Rock legend, activist, icon. Here, Bono invites readers in for the whole story. From his childhood in Dublin to the origin, rise and success of U2, his ongoing philanthropy, and his activism throughout the world. With original artwork throughout, this candid and lyrical memoir is a must for fans and music lovers alike.
“Surrender soars whenever the spotlight comes on. Bono is never more powerful, on the page or the stage, than when he strives for the transcendence that only music can offer...[Bono] is open and honest, with language that can be witty and distinctive, addressing his competitive relationship with his father or growing up against the backdrop of Ireland’s political violence.” —The New York Times
“When I started to write this book, I was hoping to draw in detail what I’d previously only sketched in songs. The people, places, and possibilities in my life. Surrender is a word freighted with meaning for me. Growing up in Ireland in the seventies with my fists up (musically speaking), it was not a natural concept. A word I only circled until I gathered my thoughts for the book. I am still grappling with this most humbling of commands. In the band, in my marriage, in my faith, in my life as an activist. Surrender is the story of one pilgrim’s lack of progress ... With a fair amount of fun along the way.” —Bono
As one of the music world’s most iconic artists and the cofounder of the organizations ONE and (RED), Bono’s career has been written about extensively. But in Surrender, it’s Bono who picks up the pen, writing for the first time about his remarkable life and those he has shared it with. In his unique voice, Bono takes us from his early days growing up in Dublin, including the sudden loss of his mother when he was fourteen, to U2’s unlikely journey to become one of the world’s most influential rock bands, to his more than twenty years of activism dedicated to the fight against AIDS and extreme poverty. Writing with candor, self-reflection, and humor, Bono opens the aperture on his life—and the family, friends, and faith that have sustained, challenged, and shaped him.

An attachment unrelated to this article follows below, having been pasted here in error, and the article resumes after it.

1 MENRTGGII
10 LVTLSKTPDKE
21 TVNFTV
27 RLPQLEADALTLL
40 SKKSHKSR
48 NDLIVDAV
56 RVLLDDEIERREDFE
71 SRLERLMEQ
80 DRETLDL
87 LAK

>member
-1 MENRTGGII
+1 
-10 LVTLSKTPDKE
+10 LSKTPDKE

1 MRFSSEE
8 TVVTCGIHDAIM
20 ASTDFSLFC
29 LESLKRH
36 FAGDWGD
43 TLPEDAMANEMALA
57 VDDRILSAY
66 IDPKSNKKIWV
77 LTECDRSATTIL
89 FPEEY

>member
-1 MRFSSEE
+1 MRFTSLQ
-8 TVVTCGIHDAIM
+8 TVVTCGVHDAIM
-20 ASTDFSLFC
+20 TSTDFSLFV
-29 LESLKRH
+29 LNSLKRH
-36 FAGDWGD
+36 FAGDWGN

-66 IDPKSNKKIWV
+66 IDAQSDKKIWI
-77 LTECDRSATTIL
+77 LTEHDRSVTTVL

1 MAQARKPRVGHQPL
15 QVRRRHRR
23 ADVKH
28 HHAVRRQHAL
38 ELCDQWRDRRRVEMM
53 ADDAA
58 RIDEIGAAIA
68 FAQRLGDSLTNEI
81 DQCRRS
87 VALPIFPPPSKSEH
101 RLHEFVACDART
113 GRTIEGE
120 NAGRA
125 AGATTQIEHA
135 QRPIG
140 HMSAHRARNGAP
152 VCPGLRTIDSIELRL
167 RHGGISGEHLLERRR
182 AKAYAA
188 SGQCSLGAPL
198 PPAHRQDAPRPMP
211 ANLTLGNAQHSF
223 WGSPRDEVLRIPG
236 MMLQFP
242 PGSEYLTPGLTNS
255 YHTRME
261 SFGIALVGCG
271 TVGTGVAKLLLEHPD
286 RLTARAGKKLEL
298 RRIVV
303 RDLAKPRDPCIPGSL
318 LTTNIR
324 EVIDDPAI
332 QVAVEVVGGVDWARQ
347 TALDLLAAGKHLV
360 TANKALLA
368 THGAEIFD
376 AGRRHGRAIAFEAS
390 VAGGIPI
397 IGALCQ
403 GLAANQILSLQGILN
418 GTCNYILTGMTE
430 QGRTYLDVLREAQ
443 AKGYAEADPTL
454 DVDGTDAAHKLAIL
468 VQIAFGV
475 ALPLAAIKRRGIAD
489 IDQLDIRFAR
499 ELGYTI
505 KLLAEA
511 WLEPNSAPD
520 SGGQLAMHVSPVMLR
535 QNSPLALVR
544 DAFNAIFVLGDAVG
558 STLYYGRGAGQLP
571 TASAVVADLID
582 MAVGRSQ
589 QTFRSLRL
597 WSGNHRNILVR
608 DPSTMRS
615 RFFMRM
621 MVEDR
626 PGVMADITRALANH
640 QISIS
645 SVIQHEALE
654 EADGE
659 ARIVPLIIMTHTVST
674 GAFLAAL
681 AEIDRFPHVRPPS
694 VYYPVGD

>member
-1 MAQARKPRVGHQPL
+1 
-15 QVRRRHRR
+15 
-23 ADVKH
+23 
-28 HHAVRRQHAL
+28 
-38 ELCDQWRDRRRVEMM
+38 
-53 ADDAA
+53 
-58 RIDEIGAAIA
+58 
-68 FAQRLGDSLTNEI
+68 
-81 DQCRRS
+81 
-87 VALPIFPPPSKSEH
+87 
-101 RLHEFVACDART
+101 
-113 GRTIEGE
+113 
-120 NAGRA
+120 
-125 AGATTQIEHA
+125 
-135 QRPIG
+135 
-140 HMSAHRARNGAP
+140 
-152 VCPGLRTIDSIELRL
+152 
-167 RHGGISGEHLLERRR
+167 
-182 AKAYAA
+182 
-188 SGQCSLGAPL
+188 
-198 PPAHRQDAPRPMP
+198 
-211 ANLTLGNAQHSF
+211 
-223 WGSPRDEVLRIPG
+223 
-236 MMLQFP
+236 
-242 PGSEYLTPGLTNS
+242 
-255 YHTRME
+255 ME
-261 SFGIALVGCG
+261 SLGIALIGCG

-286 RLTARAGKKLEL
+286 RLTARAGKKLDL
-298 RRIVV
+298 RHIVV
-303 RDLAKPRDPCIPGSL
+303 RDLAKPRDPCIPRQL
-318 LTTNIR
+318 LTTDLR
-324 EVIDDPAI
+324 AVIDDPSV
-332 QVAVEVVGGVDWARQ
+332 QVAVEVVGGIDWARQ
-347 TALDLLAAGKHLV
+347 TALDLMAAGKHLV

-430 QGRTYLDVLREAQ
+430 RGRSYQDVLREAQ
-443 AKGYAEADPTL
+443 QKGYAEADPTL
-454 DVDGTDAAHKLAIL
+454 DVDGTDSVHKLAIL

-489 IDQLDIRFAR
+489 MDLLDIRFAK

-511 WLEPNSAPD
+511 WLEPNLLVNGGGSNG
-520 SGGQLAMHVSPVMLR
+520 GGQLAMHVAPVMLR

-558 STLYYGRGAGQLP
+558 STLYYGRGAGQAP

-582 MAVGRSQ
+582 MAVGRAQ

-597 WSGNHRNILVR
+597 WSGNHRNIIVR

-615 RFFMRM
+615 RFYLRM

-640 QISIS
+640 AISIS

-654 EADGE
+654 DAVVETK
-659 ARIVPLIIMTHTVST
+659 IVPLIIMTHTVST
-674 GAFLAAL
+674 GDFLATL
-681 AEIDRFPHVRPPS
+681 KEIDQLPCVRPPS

Surrender’s subtitle, 40 Songs, One Story, is a nod to the book’s forty chapters, which are each named after a U2 song. Bono has also created forty original drawings for Surrender, which appear throughout the book.
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|Publisher:||Knopf Doubleday Publishing Group|
|Product dimensions:||6.20(w) x 9.10(h) x 1.50(d)|
About the Author
Alongside his role in U2, Bono is a ground-breaking activist. A leader in Jubilee 2000’s Drop the Debt campaign, he next took on the fight against HIV/AIDS and extreme poverty, co-founding sister organizations ONE and (RED). ONE is a movement of millions of people dedicated to the fight against extreme poverty and preventable disease. With ONE, Bono has lobbied heads of state and legislatures all around the world, helping to ensure the passage of programs, such as the U.S. PEPFAR AIDS program, that have helped to save tens of millions of lives over the past twenty years. (RED)—which partners with companies to raise public awareness about, and corporate contributions for, the AIDS crisis—has to date generated more than $700 million for the Global Fund to treat and prevent AIDS in Africa. Since 2020, ONE and (RED) have also been fighting COVID-19 and its impact on the developing world.
In 2016, Bono co-founded the Rise Fund, a global impact fund investing in entrepreneurial companies driving positive social and environmental change in alignment with the UN’s Sustainable Development Goals.
Bono has received a number of awards for his music and activism, including the Freedom of the City of Dublin (with U2), Chile’s Pablo Neruda Medal of Honor, the Légion d’honneur from the French government, an honorary British knighthood, the Fulbright Prize for International Understanding, and TIME magazine’s Person of the Year (along with Bill and Melinda Gates). He lives in Dublin with his wife Ali Hewson.